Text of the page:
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On freedom of expression – 2

After listening to some statements (which I think are misleading), I questioned the reason for my attachment to total freedom of expression, and wondered what could justify censorship. The protection of the general interest? Of private interests? Who is legitimate to set the rules? And to arbitrate? Is it reasonable to entrust any authority with the responsibility of sorting information?

Is informational chaos, or just chaos, desirable? Are they even bearable? Where does the need for order originate from? Isn’t it inherent in any society? Isn’t the human being fundamentally social? Is chaos sustainable over time? Would it not inevitably lead to a new order? So why prefer a new uncertain order to the one in place? Have we not rooted in us a need for stability and security that would then be the ultimate rationale for any rule and censorship?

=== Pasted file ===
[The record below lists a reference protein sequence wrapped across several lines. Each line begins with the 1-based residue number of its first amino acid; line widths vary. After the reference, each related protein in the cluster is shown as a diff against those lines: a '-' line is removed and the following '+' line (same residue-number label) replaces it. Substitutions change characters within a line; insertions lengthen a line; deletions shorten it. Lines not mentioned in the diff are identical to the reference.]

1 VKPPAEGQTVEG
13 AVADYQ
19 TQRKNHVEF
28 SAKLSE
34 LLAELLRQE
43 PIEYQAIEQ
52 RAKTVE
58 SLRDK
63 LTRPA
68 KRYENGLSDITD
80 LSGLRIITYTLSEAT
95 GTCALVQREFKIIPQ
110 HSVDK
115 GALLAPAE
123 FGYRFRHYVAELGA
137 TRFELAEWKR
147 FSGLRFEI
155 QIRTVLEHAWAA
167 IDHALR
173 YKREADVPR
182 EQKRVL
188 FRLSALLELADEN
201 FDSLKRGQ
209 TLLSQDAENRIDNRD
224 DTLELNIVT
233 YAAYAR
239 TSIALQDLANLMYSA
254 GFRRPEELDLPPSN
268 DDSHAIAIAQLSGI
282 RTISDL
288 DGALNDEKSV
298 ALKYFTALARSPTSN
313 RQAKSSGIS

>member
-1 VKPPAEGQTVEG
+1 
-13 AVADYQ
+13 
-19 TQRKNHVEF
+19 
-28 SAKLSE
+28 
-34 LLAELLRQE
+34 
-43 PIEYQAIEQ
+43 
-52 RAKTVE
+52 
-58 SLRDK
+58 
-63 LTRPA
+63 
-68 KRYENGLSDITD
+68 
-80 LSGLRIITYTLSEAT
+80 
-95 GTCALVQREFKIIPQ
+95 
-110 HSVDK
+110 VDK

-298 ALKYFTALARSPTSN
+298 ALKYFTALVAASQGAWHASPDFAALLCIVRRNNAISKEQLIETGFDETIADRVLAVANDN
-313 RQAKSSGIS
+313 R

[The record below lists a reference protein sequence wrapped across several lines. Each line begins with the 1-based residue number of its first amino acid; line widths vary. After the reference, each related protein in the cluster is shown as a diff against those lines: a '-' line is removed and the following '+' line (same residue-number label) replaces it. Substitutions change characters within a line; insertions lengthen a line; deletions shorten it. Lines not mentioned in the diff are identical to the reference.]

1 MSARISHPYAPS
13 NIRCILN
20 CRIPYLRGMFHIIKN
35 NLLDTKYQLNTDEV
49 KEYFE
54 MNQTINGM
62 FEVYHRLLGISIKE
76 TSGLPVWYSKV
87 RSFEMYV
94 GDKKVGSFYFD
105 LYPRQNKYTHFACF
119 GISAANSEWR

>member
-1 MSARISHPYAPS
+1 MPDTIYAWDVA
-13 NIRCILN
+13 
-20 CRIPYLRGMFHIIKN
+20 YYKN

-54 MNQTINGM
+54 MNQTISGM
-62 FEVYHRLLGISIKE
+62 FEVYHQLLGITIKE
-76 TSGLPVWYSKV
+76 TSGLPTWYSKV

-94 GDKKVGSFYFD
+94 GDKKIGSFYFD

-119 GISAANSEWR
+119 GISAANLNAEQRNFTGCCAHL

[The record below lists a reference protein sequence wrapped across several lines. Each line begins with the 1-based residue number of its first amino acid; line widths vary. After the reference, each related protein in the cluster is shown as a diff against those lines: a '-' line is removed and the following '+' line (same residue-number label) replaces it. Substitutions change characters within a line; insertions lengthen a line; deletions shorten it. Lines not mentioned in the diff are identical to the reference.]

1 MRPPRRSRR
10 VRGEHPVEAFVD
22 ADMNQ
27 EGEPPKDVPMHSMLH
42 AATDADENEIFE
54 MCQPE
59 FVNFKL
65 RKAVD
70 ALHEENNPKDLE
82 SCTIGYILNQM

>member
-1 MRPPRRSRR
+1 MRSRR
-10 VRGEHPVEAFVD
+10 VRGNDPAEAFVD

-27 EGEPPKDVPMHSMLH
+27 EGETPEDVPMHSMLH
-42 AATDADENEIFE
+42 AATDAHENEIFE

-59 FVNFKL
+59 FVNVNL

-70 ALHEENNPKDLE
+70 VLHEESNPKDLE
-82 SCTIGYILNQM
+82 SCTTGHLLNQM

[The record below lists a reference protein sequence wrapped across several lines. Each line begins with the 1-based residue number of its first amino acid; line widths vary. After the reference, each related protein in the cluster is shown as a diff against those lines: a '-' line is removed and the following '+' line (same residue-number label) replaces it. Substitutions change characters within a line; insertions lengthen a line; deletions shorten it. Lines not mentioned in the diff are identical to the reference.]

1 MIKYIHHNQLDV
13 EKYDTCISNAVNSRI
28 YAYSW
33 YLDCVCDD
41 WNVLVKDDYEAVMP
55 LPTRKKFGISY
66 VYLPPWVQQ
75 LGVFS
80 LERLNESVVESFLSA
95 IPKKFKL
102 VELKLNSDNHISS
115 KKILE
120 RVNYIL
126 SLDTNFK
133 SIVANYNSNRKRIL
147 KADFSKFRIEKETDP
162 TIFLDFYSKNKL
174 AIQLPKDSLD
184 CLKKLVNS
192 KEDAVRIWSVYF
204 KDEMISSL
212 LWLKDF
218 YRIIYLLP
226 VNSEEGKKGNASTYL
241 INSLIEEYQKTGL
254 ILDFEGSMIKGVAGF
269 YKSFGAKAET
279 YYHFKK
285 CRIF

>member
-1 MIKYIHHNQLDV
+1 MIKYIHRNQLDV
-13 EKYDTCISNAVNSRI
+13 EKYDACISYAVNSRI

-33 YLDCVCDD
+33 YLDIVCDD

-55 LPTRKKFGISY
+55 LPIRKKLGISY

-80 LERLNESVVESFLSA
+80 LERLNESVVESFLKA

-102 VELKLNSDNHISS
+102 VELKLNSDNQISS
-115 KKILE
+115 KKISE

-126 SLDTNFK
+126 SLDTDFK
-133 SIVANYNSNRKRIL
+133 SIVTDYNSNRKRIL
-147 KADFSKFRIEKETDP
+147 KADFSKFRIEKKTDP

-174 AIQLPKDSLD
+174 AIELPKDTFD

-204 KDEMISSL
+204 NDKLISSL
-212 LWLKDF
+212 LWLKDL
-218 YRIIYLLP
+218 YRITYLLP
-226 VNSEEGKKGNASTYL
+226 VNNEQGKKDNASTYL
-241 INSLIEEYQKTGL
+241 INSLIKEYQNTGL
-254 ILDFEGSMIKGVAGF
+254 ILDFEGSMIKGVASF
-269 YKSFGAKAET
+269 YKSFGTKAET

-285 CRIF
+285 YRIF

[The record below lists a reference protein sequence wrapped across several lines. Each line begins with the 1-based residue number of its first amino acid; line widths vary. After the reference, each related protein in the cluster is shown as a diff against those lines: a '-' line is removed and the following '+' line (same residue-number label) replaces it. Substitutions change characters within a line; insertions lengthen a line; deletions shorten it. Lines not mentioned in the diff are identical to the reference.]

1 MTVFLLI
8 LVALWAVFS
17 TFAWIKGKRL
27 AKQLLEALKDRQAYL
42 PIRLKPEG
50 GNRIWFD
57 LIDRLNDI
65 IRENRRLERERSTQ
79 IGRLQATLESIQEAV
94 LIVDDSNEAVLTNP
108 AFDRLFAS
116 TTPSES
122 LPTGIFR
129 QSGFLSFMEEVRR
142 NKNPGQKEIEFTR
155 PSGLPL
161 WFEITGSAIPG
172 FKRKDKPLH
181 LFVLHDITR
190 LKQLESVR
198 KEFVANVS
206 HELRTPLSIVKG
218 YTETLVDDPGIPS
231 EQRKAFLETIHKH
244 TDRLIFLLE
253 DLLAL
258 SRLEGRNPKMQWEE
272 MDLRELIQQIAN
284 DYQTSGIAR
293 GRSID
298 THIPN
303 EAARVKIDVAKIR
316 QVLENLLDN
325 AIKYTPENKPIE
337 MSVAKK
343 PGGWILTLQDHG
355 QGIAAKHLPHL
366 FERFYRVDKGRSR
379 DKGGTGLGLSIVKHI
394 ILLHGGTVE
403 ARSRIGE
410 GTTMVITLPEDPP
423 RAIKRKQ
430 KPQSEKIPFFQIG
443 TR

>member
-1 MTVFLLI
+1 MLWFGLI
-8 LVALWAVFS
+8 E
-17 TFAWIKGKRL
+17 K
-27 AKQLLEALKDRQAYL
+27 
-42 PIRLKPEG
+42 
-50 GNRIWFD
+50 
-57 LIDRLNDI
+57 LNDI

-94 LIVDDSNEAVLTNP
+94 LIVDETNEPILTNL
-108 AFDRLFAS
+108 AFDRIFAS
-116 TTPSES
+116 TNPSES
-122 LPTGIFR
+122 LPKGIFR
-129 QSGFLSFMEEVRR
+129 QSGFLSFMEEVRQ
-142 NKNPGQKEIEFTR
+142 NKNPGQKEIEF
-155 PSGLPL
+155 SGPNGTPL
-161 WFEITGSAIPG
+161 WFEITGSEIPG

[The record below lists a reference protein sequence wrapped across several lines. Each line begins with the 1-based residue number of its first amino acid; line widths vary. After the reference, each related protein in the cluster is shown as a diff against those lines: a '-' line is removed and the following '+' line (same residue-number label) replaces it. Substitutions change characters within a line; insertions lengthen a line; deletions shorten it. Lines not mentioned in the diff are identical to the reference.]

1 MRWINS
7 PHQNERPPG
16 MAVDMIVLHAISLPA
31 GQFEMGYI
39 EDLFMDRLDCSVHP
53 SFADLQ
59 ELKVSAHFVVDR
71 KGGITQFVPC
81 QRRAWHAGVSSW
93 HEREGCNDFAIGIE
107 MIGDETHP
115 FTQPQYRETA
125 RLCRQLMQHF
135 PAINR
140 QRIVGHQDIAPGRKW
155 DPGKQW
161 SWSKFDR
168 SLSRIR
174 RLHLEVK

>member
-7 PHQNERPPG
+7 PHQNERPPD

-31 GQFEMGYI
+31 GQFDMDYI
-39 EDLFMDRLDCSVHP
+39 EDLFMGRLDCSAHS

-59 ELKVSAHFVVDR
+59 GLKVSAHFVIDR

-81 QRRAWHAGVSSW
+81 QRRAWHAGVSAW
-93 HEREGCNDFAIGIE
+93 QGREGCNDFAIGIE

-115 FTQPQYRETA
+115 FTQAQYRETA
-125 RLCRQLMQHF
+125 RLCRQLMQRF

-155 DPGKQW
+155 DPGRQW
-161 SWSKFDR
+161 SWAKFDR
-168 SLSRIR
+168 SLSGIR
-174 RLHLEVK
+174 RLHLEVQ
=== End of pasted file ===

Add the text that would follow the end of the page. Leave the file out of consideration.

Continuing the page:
Does the preservation of the (informational) health of a fragile (“gullible”) population justify censoring certain statements that could destabilize it? Or can we lose control of the information and rely on a form of natural selection that over time would make the entire system healthier and more robust, albeit at the cost of many lives? And in this likely new stability, wouldn’t there necessarily be new rules to which we would have to comply?

The question arises as to the cost/benefit ratio of freedom of expression, and the answer lies in each of us.

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